Teachers have voted to hold a mass boycott of tests for seven, 11 and 14-year-old pupils.
The National Union of Teachers is to ballot its members on action to start this autumn.
The curriculum is suffering, say teachers
It has raised concerns over children's wellbeing, the pressure on staff from exam targets and a narrowing of the curriculum.
After a lively debate at the NUT annual conference in Harrogate, North Yorkshire, members voted unanimously in favour of a boycott.
John Whearty, a secondary school teacher from Liverpool, said the maths and English tests, known as Sats, were "dangerous for our kids".
He added: "It makes me feel quite rotten to be part of something that's so obviously wrong.
"The tests are about collecting useless data, which the government collects and uses to batter teachers.
"These are false measurements, used to determine how well staff are performing.
"The Sats have weighed heavily on us as teachers. It's quite humiliating and it holds us back from other things we should be doing."
'Set up to fail'
After the motion was passed, delegates rose to their feet, repeatedly chanting: "No more Sats."
The NUT, which has 250,000 members, will also circulate a national petition, calling on the Education Secretary, Charles Clarke, to end the tests.
It is planning to hold public meetings, distribute leaflets and approach other unions to join in the boycott.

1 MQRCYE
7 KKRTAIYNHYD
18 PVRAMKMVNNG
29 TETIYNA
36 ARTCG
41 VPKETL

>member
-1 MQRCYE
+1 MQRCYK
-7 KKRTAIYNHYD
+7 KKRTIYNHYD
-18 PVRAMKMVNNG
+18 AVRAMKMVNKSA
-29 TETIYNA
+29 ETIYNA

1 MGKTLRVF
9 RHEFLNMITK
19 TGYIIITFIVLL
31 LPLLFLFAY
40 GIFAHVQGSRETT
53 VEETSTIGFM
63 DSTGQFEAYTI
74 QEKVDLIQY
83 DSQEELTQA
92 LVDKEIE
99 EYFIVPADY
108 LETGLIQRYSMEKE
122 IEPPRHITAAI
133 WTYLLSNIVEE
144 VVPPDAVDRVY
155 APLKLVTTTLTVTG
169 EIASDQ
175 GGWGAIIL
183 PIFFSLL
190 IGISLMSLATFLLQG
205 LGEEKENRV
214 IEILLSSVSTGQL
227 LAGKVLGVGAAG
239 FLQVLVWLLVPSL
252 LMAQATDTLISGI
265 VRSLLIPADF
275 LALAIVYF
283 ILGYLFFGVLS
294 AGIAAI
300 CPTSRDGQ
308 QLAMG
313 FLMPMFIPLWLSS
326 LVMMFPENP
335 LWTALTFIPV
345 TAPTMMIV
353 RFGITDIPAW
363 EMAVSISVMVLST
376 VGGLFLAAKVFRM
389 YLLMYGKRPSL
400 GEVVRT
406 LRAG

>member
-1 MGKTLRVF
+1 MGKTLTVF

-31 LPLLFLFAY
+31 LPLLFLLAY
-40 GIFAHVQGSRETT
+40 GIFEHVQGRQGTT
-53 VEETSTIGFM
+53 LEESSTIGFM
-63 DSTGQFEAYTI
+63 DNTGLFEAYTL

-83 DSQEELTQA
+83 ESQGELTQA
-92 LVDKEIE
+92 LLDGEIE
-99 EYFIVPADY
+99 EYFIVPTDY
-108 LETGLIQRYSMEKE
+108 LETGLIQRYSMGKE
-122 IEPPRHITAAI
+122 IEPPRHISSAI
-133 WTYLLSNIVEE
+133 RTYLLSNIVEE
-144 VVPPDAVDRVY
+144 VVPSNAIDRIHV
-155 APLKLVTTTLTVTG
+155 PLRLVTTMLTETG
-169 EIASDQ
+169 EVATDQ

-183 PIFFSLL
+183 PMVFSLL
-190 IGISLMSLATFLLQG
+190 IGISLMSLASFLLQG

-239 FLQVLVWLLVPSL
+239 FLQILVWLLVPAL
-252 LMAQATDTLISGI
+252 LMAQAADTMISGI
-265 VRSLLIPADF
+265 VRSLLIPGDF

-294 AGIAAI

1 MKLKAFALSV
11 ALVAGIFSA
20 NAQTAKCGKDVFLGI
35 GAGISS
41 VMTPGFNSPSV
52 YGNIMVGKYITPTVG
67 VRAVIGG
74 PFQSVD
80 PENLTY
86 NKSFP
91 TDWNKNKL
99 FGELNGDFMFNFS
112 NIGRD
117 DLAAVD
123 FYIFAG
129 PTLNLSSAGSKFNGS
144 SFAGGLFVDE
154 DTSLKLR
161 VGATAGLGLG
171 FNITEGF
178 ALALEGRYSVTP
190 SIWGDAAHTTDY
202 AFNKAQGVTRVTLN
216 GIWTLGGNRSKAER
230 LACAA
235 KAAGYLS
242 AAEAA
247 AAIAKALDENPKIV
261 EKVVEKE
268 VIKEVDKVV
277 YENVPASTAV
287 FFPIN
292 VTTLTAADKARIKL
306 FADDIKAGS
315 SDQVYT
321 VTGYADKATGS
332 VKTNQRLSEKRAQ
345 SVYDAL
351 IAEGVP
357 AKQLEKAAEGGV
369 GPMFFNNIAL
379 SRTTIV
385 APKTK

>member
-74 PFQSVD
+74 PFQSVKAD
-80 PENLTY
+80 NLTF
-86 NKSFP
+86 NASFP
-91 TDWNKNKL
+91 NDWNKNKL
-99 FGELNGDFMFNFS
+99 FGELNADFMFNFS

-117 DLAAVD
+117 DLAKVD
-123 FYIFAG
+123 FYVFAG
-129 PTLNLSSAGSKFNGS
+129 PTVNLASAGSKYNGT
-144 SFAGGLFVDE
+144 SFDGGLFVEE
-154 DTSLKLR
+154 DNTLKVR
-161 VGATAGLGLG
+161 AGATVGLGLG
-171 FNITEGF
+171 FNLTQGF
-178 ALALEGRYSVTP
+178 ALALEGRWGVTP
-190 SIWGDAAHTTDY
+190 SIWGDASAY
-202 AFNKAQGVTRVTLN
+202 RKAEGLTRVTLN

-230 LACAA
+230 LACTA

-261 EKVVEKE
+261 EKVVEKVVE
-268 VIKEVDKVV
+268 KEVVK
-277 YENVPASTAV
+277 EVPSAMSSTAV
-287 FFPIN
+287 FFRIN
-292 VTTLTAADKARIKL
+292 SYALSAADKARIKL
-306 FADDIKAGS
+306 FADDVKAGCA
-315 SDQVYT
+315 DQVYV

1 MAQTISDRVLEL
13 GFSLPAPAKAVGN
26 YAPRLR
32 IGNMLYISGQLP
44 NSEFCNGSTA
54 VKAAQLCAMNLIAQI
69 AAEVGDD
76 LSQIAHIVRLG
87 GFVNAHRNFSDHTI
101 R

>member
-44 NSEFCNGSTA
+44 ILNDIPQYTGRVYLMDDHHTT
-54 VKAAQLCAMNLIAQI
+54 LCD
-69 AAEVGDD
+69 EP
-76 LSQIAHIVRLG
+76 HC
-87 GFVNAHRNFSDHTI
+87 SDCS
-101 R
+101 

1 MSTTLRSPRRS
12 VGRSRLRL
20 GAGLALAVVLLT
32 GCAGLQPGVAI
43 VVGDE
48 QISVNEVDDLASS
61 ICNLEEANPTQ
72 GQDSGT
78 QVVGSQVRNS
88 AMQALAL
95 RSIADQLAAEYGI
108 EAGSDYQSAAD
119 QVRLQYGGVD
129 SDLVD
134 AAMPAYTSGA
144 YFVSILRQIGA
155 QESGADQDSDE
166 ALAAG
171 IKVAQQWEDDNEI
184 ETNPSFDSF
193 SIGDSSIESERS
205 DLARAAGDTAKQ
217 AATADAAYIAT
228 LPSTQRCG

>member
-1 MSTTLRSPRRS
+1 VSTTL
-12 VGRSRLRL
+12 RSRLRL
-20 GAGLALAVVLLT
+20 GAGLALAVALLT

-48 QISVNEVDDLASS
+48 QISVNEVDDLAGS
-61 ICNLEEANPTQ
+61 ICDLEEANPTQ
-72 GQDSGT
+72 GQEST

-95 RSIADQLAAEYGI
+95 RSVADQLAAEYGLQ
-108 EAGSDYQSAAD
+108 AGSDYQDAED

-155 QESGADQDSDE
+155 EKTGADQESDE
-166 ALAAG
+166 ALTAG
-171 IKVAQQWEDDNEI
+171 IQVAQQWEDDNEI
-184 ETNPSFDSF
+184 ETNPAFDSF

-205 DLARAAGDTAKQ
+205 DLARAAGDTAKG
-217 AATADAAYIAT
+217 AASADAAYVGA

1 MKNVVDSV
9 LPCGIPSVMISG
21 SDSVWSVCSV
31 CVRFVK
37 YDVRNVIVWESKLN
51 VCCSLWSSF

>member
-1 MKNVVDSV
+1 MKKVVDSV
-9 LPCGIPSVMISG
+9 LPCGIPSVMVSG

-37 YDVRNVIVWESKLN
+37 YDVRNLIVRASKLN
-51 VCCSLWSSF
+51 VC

Sats at age seven are only taken in England, and at age 11 in England and Wales.
Those for 14 year olds are taken in England, Wales and Northern Ireland and include testing on science.
Last year, the Westminster government failed to meet its target that 75% of 11 year olds in England should have reached the required standard in maths and 80% in English.
The NUT claims the pressure to perform in Sats is damaging some children's mental health.
Marilyn Evans, a primary school teacher from Croydon, Surrey, said: "We should stop these Sats. Assessment should be continuous, not in this form. Sats set children up to fail."
John Illingworth, former NUT president, added: "Our most obvious allies are parents. They understand the damage these tests do. We must work with them."
In another debate, the NUT also voted unanimously to condemn the government's handling of school finances.
This came after weeks of complaints that teachers would have to be made redundant because of miscalculations on government funding.
Some schools face six-figure budget deficits as a result of extra payments for pensions, National Insurance and other staffing changes.
A sum of £500m is unaccounted for. The government believes this is being withheld from schools by local authorities.
The authorities claim they have not received the money.
According to the NUT motion, the government has "grossly underestimated" the amount required to make the necessary improvements to education.